« Last Edit: August 26, 2005, 06:26:33 AM by Harry »
Harry Teicher, member #3,  Denmark....no, NOT the capital of Sweden.



Offline SteveD CB500F

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Changing Head Gasket - Easy Peasy...
« Reply #3 on: August 25, 2005, 02:05:00 PM »
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Offline SteveD CB500F

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Smoking on Startup
« Reply #4 on: September 08, 2005, 07:23:14 AM »
by TwoTired:

One of the by products of combustion is water.  Also, any humidity in the surrounding atmosphere will condense on surfaces that have a temperature differential from side to side. Your cold drink glass is a common example.  When the muffler cools down the water condenses inside the pipe.  The heat of the next run cycle vaporizes this water and it exits as white vapor.  Also, choke operation causes the engine to run so rich that the combustion is not complete.  The incomplete burn residue exits the muffler as black soot suspended in a gaseous medium.  Mixing this with a white vapor cloud will give you grey smoke.

Something to note is that the muffler heats from the exhaust valve to the pipe exit.  If the run cycles are short and the flow is small (idling), the entire muffler may not reach a temperature high enough to convert all the water into vapor and dry out the muffler internals.  Repeated short run cycles can build up more water in the muffler than can be exhausted.  This is a major contributor of exhaust systems rusting out from the inside.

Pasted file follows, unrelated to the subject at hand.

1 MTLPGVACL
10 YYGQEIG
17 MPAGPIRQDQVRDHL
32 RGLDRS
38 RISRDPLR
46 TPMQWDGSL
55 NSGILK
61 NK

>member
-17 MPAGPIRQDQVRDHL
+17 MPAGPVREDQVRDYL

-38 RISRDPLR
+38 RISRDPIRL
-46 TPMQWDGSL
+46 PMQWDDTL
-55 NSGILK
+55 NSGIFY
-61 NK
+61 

Lastly, the severity of the condensation is proportional to the magnitude of the temperature extremes.  Or, you'll see more vapor in cold weather than in hot weather.

The only thing to be alarmed at is if the exhaust vapor has a bluish tint, as this would indicate oil in the combustion chambers.  If this only happens during start up, then valve guides/ or guide seals are suspect.
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Offline SteveD CB500F

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Why won't my bike idle at 1000 rpm ??
« Reply #5 on: September 12, 2005, 04:09:46 AM »
More from TwoTired:

I find that carb sync can have a dramatic effect on idle smoothness and speed.  But, it is only one factor.  Compression check? Cylinder pressures (equal compression across all cylinders) and precise timing also play a part.  Worn carburetors won't idle as well as new, tight fitting ones either.  The slides wear with time and vibration.

Check your points cam for smoothness.  Ideally it would be as flat and smooth as a mirror, and certainly well greased.  I had one that got grooves in it from lack of lube.   The points would open eraticly depending on whether it followed the grooves or the ridges.  I was able to buy a new replacement from Honda that solved the problem.

 The emulsion tubes downstream from both the main and slow jets have cross drilled holes in them.  These add air to the fuel before it is delivered to the carb throats.  These holes are quite small and easily plugged up with varnish.